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The Coach Says,
By Katherine Dunn
Jess Sandoval was a dangerous featherweight and a zoot-suit dandy in 1940s Los Angeles.
WWII interrupted his boxing career, landing him on a U.S. Navy destroyer in the
Fifty years later, when I met him, he was still hatchet-faced, a careful dresser, and a
gentleman. He had strict notions of courtesy and the right way to do things. No rap music
in his gym. No cussing.
His voice was a whisper, probably from breathing acid fumes in the chemical factory where
he spent too much of his non-boxing life. But he never strayed far from boxing. After work
everyday for years he trained the Ramblers amateur team for the Jewish Community Center in
Portland, Oregon. His best-known pro fighter, middleweight Mike Colbert, fought twice for
the middleweight crown, and stayed in the Top 10 world rankings for a decade in the '70s.
Jess had a warrior aesthetic. He saw beauty in a clean, bone-crushing punch. He respected
courage. But he was a gentle trainer, fussing over the welfare of his students in a way
that was downright motherly. When a boxer caught a cold, Jess gravely recommended chugging
hot red wine spiked with lemon, followed by swaddling in heavy blankets and a long sleep.
One of his fiercest rules was to stay warm after a workout. He'd hobble after a fighter
headed for the door to make sure the jacket was zipped, a sweater hood up, or a scarf
wrapped snug around the throat.
Jess told stories to fortify his points. His story sessions usually took place after a
workout with Jess perched on a folding chair to ease his ailing legs and the fighter
resting next to him. The gym noise rose and fell and Jess' whisper required sharp
attention, your eyes on his face as he spoke. His "Bundle Up" tale still sticks in my
I can't reproduce his exact words, but the story was about a hot prospect he'd known back
when Jess was a youngster himself. The guy was a bantamweight in Los Angeles in the 1930s.
He was talented and he worked hard. Finally he got his first main event, a tough
10-rounder at the Olympic Auditorium. He won all right, and he was ecstatic. Completely
He took a shower and got dressed and went out with his friends to celebrate. His hair was
wet from the shower, and his body was hot from the fight. But he was a proud guy who
looked good with his tailored shirts draping off his wide shoulders and tucked in at his
slim waist. He didn't wear a coat. It was January in Los Angeles, a chilly night.
His pals took him to a nightclub and things happened. He wasn't a drinker, but a brawl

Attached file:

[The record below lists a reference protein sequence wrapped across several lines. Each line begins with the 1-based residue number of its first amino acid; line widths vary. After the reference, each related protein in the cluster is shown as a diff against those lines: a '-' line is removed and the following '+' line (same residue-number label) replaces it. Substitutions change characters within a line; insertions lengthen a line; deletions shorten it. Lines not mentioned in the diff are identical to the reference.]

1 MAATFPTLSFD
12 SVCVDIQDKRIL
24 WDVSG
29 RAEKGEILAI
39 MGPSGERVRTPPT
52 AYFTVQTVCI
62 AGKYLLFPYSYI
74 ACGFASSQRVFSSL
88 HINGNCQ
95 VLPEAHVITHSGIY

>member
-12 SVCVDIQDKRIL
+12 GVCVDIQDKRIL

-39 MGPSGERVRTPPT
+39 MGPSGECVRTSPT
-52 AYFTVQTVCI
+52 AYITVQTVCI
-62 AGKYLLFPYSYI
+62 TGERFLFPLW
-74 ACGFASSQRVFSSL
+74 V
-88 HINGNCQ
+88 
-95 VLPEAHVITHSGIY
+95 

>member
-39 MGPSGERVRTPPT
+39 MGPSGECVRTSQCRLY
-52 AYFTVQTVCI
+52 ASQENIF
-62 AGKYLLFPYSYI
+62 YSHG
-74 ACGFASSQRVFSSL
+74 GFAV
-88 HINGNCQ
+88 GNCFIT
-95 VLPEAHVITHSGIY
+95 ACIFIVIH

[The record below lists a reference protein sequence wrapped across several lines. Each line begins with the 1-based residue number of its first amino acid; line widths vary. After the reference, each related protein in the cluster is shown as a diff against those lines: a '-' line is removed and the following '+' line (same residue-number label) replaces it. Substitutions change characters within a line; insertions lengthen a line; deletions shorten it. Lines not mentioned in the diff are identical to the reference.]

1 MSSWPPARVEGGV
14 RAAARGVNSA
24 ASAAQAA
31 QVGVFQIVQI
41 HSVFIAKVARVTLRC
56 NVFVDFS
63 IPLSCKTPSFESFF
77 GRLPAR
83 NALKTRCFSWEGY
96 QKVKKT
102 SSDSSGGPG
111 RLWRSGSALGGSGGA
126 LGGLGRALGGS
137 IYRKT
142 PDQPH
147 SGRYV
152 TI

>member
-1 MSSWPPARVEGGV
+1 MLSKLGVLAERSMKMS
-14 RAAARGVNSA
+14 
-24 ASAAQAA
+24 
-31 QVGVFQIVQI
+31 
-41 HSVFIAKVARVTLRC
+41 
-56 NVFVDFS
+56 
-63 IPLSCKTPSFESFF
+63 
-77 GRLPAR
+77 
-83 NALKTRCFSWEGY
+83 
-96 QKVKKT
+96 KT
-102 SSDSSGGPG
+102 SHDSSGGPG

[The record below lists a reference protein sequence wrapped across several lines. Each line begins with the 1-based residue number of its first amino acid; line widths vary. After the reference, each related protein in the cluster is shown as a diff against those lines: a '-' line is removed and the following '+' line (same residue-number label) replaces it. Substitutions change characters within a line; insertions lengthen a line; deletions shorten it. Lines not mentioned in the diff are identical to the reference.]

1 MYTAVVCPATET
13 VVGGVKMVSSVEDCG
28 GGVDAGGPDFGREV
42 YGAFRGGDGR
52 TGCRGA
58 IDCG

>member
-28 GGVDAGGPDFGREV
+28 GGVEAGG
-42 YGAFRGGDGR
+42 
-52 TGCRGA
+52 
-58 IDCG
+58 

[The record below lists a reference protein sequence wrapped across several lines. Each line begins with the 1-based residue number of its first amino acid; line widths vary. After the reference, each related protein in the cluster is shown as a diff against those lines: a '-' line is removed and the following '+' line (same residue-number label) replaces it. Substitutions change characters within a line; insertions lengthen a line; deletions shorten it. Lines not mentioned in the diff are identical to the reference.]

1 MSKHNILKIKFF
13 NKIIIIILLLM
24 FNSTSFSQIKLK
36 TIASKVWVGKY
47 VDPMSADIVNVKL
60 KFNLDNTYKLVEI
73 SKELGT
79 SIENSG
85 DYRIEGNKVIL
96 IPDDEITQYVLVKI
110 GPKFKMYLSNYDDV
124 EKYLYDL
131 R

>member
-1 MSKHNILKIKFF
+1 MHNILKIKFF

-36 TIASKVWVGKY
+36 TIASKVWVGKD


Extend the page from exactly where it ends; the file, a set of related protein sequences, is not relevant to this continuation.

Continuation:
started and the cops came. The fighter was Mexican, so naturally he was the one who got
arrested. He sat all night and most of a day in a bare jail cell with a window that had
bars but no glass. No blanket, no coat. By the time he got out and went home, he had
He didn't get well. The pneumonia became tuberculosis. He lay on his narrow bed in the
back room of his mother's house. He was a guy who liked fine clothes but he told his
mother, when I die you got to throw all my clothes out the window into the alley, and all
my blankets and sheets. And you got to burn the whole pile so nobody else will use them
and get this disease. But he had a younger brother who envied his clothes, and his mother
was crying so hard that he didn't trust her to do the necessary.
Late one night he felt the time coming. He opened the window to the alley and threw out
all his clothes from the closet. He threw his sheets and blankets out on top of them. Then
he leaned out the window and squirted on lighter fluid, and dropped a match. While that
pile of rags burned, he lay down in his underwear on the cold bare floor and he died.
The next morning young Jess saw the black smoke coming out of that smoldering alley and
knew his friend was dead.
"So when I tell you to bundle up after a work out," Jess would whisper, "there's a reason.
You wear a coat. I don't care if you're just going to your car and then home. I don't care
if it's August. You wear a coat and a hat, because you don't know what can happen between
here and your door, between one moment and the next. And I know you don't want all your
fine clothes on fire in some alley."
Jess died in his sleep, and his fighters cried for days.
Contact Katherine Dunn at
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